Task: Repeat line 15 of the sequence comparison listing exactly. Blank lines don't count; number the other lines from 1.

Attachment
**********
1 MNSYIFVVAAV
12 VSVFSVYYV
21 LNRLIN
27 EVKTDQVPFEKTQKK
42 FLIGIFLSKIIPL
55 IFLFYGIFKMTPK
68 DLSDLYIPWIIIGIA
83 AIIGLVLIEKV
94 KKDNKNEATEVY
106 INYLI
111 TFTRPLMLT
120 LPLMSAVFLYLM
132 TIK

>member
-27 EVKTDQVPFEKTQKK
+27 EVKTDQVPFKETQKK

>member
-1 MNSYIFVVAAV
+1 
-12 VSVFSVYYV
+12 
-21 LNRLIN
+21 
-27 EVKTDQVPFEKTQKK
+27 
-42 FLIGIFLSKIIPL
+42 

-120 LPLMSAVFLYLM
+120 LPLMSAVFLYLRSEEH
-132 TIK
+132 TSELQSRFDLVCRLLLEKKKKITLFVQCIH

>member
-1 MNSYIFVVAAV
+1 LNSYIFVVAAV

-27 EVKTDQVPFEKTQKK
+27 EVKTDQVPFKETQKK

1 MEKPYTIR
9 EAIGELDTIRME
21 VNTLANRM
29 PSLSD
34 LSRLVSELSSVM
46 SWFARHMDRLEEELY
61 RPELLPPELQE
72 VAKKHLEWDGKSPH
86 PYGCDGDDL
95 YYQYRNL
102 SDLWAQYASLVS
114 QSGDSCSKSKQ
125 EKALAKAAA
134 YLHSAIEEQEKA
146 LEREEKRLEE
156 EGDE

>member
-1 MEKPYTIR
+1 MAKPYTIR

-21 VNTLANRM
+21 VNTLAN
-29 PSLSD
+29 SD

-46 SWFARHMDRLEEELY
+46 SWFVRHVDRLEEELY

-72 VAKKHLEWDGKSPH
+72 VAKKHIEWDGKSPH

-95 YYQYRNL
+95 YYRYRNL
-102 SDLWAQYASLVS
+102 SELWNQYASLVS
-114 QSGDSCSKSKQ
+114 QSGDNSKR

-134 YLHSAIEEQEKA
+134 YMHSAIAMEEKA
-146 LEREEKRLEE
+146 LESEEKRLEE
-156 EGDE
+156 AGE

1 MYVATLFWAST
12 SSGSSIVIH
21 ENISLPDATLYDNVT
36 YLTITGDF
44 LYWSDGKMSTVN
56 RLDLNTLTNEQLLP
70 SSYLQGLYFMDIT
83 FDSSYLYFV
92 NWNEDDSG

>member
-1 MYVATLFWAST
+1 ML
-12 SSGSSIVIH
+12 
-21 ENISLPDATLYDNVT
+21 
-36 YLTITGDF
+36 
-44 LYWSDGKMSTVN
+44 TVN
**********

-27 EVKTDQVPFEKTQKK